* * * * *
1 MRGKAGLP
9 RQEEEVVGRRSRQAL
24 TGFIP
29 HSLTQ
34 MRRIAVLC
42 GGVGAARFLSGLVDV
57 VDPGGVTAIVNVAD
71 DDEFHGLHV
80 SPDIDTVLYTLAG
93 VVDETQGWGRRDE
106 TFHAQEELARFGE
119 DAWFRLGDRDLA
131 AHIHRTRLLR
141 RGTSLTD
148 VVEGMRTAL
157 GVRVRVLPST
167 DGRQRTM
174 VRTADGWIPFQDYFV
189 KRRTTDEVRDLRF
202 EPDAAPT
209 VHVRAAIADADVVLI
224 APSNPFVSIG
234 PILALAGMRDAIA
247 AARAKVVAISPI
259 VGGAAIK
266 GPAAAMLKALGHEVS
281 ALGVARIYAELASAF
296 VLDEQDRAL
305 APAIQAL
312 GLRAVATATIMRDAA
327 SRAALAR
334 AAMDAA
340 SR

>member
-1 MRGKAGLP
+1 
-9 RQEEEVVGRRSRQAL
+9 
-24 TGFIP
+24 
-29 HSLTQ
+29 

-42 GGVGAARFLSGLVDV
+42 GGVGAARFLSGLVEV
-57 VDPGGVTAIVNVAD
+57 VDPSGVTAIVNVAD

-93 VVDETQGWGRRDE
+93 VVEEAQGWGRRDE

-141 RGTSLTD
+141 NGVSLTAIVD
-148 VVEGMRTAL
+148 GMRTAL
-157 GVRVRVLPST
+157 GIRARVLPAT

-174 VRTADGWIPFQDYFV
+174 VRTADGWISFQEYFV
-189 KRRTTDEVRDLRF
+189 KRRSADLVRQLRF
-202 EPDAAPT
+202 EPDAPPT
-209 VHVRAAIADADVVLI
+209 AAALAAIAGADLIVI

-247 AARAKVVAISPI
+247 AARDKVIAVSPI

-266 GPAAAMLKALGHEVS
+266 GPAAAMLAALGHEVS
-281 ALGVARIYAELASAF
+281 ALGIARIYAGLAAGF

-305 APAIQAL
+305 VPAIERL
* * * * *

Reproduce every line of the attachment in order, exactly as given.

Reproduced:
1 MRGKAGLP
9 RQEEEVVGRRSRQAL
24 TGFIP
29 HSLTQ
34 MRRIAVLC
42 GGVGAARFLSGLVDV
57 VDPGGVTAIVNVAD
71 DDEFHGLHV
80 SPDIDTVLYTLAG
93 VVDETQGWGRRDE
106 TFHAQEELARFGE
119 DAWFRLGDRDLA
131 AHIHRTRLLR
141 RGTSLTD
148 VVEGMRTAL
157 GVRVRVLPST
167 DGRQRTM
174 VRTADGWIPFQDYFV
189 KRRTTDEVRDLRF
202 EPDAAPT
209 VHVRAAIADADVVLI
224 APSNPFVSIG
234 PILALAGMRDAIA
247 AARAKVVAISPI
259 VGGAAIK
266 GPAAAMLKALGHEVS
281 ALGVARIYAELASAF
296 VLDEQDRAL
305 APAIQAL
312 GLRAVATATIMRDAA
327 SRAALAR
334 AAMDAA
340 SR

>member
-1 MRGKAGLP
+1 
-9 RQEEEVVGRRSRQAL
+9 
-24 TGFIP
+24 
-29 HSLTQ
+29 

-42 GGVGAARFLSGLVDV
+42 GGVGAARFLSGLVEV
-57 VDPGGVTAIVNVAD
+57 VDPSGVTAIVNVAD

-93 VVDETQGWGRRDE
+93 VVEEAQGWGRRDE

-141 RGTSLTD
+141 NGVSLTAIVD
-148 VVEGMRTAL
+148 GMRTAL
-157 GVRVRVLPST
+157 GIRARVLPAT

-174 VRTADGWIPFQDYFV
+174 VRTADGWISFQEYFV
-189 KRRTTDEVRDLRF
+189 KRRSADLVRQLRF
-202 EPDAAPT
+202 EPDAPPT
-209 VHVRAAIADADVVLI
+209 AAALAAIAGADLIVI

-247 AARAKVVAISPI
+247 AARDKVIAVSPI

-266 GPAAAMLKALGHEVS
+266 GPAAAMLAALGHEVS
-281 ALGVARIYAELASAF
+281 ALGIARIYAGLAAGF

-305 APAIQAL
+305 VPAIERL